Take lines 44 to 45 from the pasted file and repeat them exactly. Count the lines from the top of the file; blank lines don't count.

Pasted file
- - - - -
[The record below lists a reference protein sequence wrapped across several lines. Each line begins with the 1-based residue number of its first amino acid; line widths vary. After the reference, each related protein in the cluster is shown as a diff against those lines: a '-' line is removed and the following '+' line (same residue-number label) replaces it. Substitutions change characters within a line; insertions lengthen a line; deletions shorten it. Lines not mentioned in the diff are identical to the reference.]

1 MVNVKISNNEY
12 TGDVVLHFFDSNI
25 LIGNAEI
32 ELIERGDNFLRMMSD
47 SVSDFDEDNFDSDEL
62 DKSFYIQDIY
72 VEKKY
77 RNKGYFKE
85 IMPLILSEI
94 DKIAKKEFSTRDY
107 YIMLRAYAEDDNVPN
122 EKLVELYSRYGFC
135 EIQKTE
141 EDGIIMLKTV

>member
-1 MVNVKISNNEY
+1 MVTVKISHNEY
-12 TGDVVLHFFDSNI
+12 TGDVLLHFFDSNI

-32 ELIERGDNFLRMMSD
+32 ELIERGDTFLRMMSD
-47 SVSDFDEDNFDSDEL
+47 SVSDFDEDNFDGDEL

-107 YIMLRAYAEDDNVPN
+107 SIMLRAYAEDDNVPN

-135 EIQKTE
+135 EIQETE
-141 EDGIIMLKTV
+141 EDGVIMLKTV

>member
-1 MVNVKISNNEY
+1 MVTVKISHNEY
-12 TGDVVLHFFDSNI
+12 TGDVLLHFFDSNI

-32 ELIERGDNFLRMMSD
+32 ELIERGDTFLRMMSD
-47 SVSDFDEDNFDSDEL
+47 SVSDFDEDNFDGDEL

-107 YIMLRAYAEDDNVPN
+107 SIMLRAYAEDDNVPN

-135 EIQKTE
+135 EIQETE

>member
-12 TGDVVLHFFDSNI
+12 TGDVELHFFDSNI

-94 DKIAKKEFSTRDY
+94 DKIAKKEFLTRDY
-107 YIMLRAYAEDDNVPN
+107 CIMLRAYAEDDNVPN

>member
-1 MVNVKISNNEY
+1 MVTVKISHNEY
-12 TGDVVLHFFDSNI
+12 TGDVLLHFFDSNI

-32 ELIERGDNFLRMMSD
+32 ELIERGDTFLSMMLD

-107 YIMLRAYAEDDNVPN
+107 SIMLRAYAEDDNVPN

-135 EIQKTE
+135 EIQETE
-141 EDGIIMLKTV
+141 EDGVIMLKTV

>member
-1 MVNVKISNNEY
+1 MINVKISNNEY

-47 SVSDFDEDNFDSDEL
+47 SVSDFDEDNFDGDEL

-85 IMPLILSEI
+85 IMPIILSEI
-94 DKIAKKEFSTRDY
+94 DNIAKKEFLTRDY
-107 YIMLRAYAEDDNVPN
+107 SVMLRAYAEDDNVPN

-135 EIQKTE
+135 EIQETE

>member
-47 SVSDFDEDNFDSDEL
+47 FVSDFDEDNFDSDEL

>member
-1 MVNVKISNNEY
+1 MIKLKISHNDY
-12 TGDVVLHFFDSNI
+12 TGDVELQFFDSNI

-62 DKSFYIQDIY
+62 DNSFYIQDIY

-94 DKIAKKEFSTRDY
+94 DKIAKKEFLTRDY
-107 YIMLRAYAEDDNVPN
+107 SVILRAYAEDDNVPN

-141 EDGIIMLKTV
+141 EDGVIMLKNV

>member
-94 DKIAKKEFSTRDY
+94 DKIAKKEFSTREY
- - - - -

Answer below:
>member
-12 TGDVVLHFFDSNI